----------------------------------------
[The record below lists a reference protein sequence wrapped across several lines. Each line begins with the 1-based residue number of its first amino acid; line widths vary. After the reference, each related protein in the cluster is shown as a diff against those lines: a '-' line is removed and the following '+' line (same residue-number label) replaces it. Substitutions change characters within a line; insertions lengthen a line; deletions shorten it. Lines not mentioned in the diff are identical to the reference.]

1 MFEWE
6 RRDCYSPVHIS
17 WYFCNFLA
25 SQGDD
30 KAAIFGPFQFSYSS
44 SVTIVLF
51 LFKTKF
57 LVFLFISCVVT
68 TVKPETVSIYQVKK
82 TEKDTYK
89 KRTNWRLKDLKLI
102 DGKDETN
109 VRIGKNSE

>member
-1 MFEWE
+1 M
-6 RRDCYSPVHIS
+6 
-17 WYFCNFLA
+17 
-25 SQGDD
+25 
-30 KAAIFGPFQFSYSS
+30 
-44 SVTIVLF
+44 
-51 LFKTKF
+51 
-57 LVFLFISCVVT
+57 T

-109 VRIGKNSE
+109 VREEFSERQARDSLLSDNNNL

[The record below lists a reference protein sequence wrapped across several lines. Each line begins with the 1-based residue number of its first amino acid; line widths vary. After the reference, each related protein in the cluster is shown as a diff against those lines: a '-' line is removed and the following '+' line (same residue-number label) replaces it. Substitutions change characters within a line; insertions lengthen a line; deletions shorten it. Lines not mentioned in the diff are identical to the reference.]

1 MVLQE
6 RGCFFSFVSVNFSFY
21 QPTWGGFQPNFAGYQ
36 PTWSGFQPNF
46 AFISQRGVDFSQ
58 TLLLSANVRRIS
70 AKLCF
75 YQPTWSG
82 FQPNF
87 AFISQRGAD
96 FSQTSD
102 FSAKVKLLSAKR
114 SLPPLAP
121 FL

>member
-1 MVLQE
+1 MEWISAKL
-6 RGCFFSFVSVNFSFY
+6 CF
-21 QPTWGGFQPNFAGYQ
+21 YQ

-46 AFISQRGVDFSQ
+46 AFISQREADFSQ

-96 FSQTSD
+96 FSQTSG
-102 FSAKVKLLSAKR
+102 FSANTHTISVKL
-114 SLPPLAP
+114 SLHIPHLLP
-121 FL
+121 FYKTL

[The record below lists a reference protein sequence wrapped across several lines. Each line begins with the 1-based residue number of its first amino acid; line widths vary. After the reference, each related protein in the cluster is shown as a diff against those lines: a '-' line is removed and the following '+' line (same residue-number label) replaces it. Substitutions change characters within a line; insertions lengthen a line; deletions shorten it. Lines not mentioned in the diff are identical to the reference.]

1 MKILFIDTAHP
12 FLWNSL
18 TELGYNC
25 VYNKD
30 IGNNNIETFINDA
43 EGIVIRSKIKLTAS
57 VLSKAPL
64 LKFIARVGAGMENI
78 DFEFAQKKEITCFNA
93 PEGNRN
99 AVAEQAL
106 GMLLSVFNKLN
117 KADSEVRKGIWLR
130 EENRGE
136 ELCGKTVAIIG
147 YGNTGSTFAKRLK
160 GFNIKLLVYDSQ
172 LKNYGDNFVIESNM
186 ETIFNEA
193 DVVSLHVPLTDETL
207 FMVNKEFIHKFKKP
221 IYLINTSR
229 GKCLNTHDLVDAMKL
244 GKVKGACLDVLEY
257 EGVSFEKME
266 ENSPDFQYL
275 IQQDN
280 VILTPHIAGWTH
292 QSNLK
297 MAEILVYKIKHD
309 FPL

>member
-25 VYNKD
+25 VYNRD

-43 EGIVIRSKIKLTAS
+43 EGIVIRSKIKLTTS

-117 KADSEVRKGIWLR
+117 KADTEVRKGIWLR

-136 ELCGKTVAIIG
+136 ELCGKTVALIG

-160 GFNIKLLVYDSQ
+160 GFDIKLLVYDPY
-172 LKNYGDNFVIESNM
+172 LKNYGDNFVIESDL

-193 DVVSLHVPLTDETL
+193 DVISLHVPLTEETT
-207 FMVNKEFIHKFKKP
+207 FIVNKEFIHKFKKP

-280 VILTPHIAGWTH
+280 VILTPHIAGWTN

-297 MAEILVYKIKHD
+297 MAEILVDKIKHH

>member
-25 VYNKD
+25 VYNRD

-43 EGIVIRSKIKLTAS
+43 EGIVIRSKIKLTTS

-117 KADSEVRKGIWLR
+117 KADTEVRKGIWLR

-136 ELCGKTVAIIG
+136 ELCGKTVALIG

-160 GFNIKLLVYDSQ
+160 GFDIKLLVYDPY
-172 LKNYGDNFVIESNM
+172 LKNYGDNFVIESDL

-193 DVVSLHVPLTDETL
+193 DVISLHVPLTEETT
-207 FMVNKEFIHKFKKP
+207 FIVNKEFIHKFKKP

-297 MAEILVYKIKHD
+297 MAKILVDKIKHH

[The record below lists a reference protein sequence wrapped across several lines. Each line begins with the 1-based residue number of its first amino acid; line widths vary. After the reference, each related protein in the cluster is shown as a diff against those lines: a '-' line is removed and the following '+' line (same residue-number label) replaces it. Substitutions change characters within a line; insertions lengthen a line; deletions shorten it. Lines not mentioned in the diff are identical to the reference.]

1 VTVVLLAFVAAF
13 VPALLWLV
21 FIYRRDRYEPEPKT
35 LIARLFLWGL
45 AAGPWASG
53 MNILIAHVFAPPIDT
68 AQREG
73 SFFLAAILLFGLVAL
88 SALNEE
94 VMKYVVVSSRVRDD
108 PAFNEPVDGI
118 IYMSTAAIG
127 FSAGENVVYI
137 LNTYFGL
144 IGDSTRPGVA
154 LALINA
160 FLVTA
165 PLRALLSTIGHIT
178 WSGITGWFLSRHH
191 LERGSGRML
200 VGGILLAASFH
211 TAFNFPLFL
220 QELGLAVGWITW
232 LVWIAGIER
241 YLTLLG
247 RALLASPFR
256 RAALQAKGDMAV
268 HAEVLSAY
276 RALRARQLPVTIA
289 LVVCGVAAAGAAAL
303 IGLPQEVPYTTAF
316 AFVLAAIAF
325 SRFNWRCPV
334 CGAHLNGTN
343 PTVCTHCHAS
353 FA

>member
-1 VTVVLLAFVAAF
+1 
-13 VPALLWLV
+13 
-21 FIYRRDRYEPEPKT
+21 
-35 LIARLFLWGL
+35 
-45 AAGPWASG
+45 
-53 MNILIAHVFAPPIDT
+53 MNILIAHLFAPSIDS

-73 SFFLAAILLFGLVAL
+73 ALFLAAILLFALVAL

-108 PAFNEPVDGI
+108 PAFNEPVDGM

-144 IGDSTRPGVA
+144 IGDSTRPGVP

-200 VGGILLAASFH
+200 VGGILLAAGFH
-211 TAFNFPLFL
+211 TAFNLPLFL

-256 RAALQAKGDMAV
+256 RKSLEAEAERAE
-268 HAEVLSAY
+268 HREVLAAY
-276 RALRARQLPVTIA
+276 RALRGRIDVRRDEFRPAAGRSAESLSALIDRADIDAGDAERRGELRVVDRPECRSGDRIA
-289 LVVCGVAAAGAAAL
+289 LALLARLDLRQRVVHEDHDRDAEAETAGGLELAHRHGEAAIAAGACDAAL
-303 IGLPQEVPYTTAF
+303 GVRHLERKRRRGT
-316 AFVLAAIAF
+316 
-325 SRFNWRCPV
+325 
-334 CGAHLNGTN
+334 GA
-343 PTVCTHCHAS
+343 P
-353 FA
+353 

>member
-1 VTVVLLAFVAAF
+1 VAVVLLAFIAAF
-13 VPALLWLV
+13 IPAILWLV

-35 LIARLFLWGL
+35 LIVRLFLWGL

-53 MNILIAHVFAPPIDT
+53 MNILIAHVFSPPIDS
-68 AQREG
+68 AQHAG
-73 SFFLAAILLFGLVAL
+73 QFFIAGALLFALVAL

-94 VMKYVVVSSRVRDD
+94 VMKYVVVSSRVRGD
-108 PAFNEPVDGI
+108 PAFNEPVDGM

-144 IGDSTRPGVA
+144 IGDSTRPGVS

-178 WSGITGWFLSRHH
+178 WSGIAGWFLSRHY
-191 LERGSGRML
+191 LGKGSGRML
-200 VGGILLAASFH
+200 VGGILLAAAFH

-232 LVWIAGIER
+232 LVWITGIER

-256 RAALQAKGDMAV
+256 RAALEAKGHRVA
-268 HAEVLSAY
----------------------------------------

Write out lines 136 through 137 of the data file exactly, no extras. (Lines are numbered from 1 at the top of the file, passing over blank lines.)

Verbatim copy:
-297 MAEILVYKIKHD
+297 MAKILVDKIKHH